Rockland County Solid Waste Management Authority

The Rockland County Solid Waste Management Authority is being recognized for its strong recycling, composting and household hazardous waste programs. The county provides compost bins and rain barrels at cost. The county’s Household Hazardous Waste Facility is notable because of the large amount of toxic tonnage it diverts from landfills, its re-use program, and its achievements in electronic-waste collection.

Sarah Womer

Sarah Womer founded Zero to Go, an education-based waste management company focused on composting and recycling. Among the services offered by the company are zero-waste event services, compost pickup, and the sale of compostable products (cups, plates, etc.). In three years, Zero to Go, under Ms. Womer’s leadership, has diverted 50 tons of waste through 41 events and the organization’s bicycle-powered compost service.

Save the Rain

The "Save the Rain" program is a comprehensive stormwater management plan, run by Onondaga County, intended to reduce pollution to Onondaga Lake and its tributaries. During heavy rains, stormwater flows into the local sewer system, causing heavy flow periods that can overload the system. This program keeps rainwater from ending up in the sewage treatment system by planting wetlands, using porous sidewalks and roads, and building underground storage tanks. To date, the county has advanced more than 180 green infrastructure projects, which include permeable pavement, green spaces, green roofs and rain barrels.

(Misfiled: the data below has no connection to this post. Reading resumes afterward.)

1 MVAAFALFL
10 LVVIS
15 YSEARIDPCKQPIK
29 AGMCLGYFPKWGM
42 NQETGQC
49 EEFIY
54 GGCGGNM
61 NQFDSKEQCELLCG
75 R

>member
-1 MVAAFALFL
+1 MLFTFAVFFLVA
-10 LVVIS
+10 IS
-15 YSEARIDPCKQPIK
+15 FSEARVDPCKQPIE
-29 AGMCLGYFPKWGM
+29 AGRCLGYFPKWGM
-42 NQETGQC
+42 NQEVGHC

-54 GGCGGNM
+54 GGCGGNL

Shavonne Smith

Shavonne Smith and her staff at the Shinnecock Environmental Department are addressing climate change impacts, particularly shoreline erosion, extreme weather and temperatures, and the protection of the vulnerable population within the Shinnecock Nation in Suffolk County. Ms. Smith works with partners to protect plants, wildlife habitat, and cultural resources through the development of a Shoreline management plan that includes beach nourishment, restoration of the eel grass beds in Shinnecock Bay, construction of an oyster reef, and monitoring of groundwater levels on the Shinnecock Reservation in partnership with U.S. Geological Survey. 

Dr. Sherri Mason